POST HTTP request that sends SQL data to a site

Would there be a way to create a POST HTTP request that sends SQL data to a site and then a GET request to show what they received?

Answers:

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Method 1

Well, the question is not really different is can you pass some values to some sub you have in code? Well, gee? The answer is does that simple sub in code support or have parameters that allows you to do this?

I mean, do you think you can pass SQL to Amazon.com when ordering a book, and order a book for me?

So the answer is sure, you can do this. But on the web site, you have to write code (usually called a web method) that accepts that SQL and then does something with the sql (like say hit or update or pull data from say the sql server that drives that web site).

So you can certainly create web methods on that web site. But you certainly can’t just out of the blue decide to send some SQL to your web site anymore then can you decide to send some SQL updates to your on-line banking application and give yourself a really nice Christmas bonus!

So the simple answer?
Yes, you can send SQL commands to a site, but that site will have to be setup with some web service methods that can accept what you want to send.

So, say I have a web forms site. And I want to get allow me to send a query to that web site?

Ok, so we can drop in this public function into that web page as a code stub.

It could look like this:

<WebMethod()>
Public Shared Function GetSQLresults(strSQL As String, MyColumn As String) As String

    Dim strResult As String = ""

    Using cmdSQL As New SqlCommand(strSQL,
            New SqlConnection(My.Settings.Test3))

        Dim MyTable As New DataTable
        cmdSQL.Connection.Open()
        Try
            MyTable.Load(cmdSQL.ExecuteReader)
            If MyTable.Rows.Count > 0 Then
                strResult = MyTable.Rows(0).Item(MyColumn)
            Else
                strResult = "no data"
            End If

        Catch ex As Exception
            strResult = Err.Description
        End Try

    End Using

    Return strResult

End Function

So, now you can call that method. Say as jQuery, you can do this:
     <script>
            function mywebcall() {
                alert('start');

            var strSQL = "SELECT ID, HotelName, City from tblHotels";
            var MyColumn = "HotelName";

            $.ajax({
                type: "POST",
                url: 'ListViewTest.aspx/GetSQLresults',
                data: JSON.stringify({ strSQL : strSQL, MyColumn : MyColumn}),
                contentType: "application/json; charset=utf-8",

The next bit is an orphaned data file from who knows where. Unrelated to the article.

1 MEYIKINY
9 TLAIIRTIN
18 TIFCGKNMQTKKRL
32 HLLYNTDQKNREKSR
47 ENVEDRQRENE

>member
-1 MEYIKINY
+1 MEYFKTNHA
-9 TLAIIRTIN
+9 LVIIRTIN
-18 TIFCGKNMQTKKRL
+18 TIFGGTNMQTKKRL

datatype: "json",
                success: function (em) {
                    alert('SQL result = ' + em.d);
                }
            });
            }

        </script>

Now, as a general rule, I would not suggest that you setup some web service calls to just accept SQL and do anything you want. So, you can certainly setup and write public functions on that web site, and those public functions (or subs if you not returning values) can accept parameters.

In fact, you could with the above method placed in a web service asmx page?

you could type in this in the URL:

https://localhost:44316/WebService1.asmx/
GetSQLresults?strSQL=SELECT ID, HotelName from tblHotels WHERE ID = 20&MyColumn=HotelName

And the web site would spit out this:
<string xmlns="http://mywebdata.org/">My Cool</string>

Or if you ran that JavaScript (jQuery), then the output would be this:

POST HTTP request that sends SQL data to a site

Of course you use some kind of web service call – that way you get a “object” back with parameters that you can easily use in code.

As noted, be it amazon.com or YOUR web site? Some security concerns would exist here to allow any old SQL to be run here. But the general idea and concept is that you can and will and should create web service calls.

The nice thing about asp.net web methods like above?
Without any extra work they accept:

SOAP 1.1 calls
SOAP 1.2 calls
REST with post headers
REST with URL parameters like above last example.
(so the REST calls can use a simple post for above - with parameters in url)

And the web service can (and will) return JSON format data, or XML format. As per above, the jQuery ajax called passed and returned JSON data. And the REST URL with ?, & parameters sent returned xml. And all of the 4 formats (json, xml) and SOAP or rest all work without any more additional code then what I posted here.


All methods was sourced from stackoverflow.com or stackexchange.com, is licensed under cc by-sa 2.5, cc by-sa 3.0 and cc by-sa 4.0

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